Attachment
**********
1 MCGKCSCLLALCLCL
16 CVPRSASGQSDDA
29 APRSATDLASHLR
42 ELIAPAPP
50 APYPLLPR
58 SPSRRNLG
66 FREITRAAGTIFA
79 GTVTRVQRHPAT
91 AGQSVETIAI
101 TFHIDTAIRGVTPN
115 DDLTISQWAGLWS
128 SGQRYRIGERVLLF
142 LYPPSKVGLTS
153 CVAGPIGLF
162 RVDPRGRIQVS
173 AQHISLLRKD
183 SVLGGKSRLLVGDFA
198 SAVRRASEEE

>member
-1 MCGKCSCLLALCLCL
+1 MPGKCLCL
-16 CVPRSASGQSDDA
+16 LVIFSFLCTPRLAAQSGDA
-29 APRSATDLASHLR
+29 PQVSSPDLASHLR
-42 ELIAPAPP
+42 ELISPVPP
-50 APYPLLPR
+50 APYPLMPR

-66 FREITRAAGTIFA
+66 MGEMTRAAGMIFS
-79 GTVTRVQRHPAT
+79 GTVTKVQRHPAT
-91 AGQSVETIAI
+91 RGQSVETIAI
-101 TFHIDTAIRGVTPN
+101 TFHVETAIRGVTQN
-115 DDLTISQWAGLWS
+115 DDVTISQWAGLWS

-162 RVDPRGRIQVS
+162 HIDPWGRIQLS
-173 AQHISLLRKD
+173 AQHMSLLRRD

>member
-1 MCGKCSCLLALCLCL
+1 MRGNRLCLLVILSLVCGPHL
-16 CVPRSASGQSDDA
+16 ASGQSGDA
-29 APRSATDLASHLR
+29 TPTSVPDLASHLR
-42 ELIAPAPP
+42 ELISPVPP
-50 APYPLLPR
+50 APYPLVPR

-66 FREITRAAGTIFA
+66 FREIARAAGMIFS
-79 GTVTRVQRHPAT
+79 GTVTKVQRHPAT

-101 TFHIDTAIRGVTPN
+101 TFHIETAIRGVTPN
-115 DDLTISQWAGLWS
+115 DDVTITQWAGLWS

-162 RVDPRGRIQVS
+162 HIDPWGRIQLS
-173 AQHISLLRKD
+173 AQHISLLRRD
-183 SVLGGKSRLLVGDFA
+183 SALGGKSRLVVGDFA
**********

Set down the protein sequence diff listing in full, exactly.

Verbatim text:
1 MCGKCSCLLALCLCL
16 CVPRSASGQSDDA
29 APRSATDLASHLR
42 ELIAPAPP
50 APYPLLPR
58 SPSRRNLG
66 FREITRAAGTIFA
79 GTVTRVQRHPAT
91 AGQSVETIAI
101 TFHIDTAIRGVTPN
115 DDLTISQWAGLWS
128 SGQRYRIGERVLLF
142 LYPPSKVGLTS
153 CVAGPIGLF
162 RVDPRGRIQVS
173 AQHISLLRKD
183 SVLGGKSRLLVGDFA
198 SAVRRASEEE

>member
-1 MCGKCSCLLALCLCL
+1 MPGKCLCL
-16 CVPRSASGQSDDA
+16 LVIFSFLCTPRLAAQSGDA
-29 APRSATDLASHLR
+29 PQVSSPDLASHLR
-42 ELIAPAPP
+42 ELISPVPP
-50 APYPLLPR
+50 APYPLMPR

-66 FREITRAAGTIFA
+66 MGEMTRAAGMIFS
-79 GTVTRVQRHPAT
+79 GTVTKVQRHPAT
-91 AGQSVETIAI
+91 RGQSVETIAI
-101 TFHIDTAIRGVTPN
+101 TFHVETAIRGVTQN
-115 DDLTISQWAGLWS
+115 DDVTISQWAGLWS

-162 RVDPRGRIQVS
+162 HIDPWGRIQLS
-173 AQHISLLRKD
+173 AQHMSLLRRD

>member
-1 MCGKCSCLLALCLCL
+1 MRGNRLCLLVILSLVCGPHL
-16 CVPRSASGQSDDA
+16 ASGQSGDA
-29 APRSATDLASHLR
+29 TPTSVPDLASHLR
-42 ELIAPAPP
+42 ELISPVPP
-50 APYPLLPR
+50 APYPLVPR

-66 FREITRAAGTIFA
+66 FREIARAAGMIFS
-79 GTVTRVQRHPAT
+79 GTVTKVQRHPAT

-101 TFHIDTAIRGVTPN
+101 TFHIETAIRGVTPN
-115 DDLTISQWAGLWS
+115 DDVTITQWAGLWS

-162 RVDPRGRIQVS
+162 HIDPWGRIQLS
-173 AQHISLLRKD
+173 AQHISLLRRD
-183 SVLGGKSRLLVGDFA
+183 SALGGKSRLVVGDFA